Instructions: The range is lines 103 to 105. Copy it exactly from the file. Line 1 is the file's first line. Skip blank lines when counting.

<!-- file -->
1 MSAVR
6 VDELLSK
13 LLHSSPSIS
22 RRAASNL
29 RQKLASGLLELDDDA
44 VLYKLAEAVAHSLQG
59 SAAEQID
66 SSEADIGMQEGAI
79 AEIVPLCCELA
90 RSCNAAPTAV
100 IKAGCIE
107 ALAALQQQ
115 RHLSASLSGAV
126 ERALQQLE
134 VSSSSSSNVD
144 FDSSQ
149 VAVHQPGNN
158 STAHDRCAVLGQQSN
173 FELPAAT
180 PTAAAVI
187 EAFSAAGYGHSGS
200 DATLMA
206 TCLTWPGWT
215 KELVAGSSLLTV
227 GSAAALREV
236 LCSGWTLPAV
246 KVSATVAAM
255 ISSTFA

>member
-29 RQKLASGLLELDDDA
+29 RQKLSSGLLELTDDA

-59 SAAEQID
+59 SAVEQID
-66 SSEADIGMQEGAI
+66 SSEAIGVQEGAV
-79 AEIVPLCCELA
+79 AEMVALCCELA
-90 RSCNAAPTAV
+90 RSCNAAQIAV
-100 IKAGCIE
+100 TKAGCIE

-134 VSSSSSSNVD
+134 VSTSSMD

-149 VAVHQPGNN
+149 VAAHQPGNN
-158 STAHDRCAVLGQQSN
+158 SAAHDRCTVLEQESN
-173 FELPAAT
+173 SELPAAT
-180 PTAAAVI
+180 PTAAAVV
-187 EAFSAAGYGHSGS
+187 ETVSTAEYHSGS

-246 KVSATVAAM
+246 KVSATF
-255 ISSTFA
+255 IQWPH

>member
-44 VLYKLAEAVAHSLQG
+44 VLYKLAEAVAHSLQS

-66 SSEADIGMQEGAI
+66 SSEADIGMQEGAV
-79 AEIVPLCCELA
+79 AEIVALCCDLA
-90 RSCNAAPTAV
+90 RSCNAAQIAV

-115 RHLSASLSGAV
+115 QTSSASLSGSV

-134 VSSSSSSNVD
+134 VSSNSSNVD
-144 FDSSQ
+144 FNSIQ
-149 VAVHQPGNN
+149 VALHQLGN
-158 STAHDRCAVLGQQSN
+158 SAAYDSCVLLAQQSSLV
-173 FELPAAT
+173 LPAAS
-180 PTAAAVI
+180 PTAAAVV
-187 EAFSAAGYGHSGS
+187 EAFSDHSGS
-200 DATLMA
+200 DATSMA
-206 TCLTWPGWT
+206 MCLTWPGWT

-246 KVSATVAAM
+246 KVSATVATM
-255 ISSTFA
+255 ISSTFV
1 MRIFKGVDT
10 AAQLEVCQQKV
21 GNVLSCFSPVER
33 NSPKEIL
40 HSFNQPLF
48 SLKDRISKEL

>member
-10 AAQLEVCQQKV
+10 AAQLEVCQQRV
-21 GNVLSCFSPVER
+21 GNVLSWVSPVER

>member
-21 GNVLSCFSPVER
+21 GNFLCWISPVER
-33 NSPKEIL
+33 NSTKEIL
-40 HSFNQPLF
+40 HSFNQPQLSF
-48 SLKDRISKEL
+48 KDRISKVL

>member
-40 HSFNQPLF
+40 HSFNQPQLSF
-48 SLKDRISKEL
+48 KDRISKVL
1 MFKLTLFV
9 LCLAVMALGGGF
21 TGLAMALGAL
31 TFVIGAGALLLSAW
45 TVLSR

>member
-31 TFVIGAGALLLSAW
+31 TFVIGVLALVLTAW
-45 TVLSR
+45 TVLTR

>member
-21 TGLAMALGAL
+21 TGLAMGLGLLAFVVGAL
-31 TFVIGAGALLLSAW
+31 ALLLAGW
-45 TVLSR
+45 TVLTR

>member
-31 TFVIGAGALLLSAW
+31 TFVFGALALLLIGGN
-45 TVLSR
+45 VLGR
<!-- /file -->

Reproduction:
-21 GNVLSCFSPVER
+21 GNFLCWISPVER
-33 NSPKEIL